Nearly one in 25 people in a county in the Uighur heartland of China have been sentenced to prison on terrorism-related charges, in what is the highest known imprisonment rate in the world, an Associated Press (AP) review of leaked data shows.
A list obtained and partially verified by the AP cites the names of more than 10,000 Uighurs sent to prison in just Konasheher county alone, one of dozens in southern Xinjiang.
The list is by far the biggest to emerge to date with the names of imprisoned Uighurs. It confirms what families and rights groups have said for years: China is relying on a system of long-term incarceration to keep the Uighurs in check.
Under searing international criticism, Chinese officials announced the closure in 2019 of short-term camps where Uighurs were held without charges, but thousands of Uighurs still languish for years or even decades in prison on what experts say are trumped-up charges of terrorism.
The list was obtained by Xinjiang scholar Gene Bunin from an anonymous source who described themselves as a member of China’s Han Chinese majority “opposed to the Chinese government’s policies in Xinjiang.” It was passed to the AP by Abduweli Ayup, an exiled Uighur linguist in Norway.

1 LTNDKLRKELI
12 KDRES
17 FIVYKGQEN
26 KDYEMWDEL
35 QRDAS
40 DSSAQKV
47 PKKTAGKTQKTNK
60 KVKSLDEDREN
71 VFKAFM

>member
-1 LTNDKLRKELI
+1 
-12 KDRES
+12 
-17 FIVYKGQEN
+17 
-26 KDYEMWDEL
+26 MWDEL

The AP authenticated the list through interviews with eight Uighurs who recognized 194 people listed, as well as legal notices, recordings of telephone calls with Chinese officials, and checks of address, birthdays and identity numbers.
Even a conservative estimate places Konasheher’s imprisonment rate at more than 10 times that of the US, one of the world’s leading jailers, according to US Department of Justice statistics.
It is also more than 30 times higher than for China as a whole, according to state statistics from 2013, the last time such figures were released.
“It is really remarkable,” said Darren Byler, an expert on Xinjiang’s mass incarceration system. “In no other location have we seen entire populations of people be described as terrorists or seen as terrorists.”
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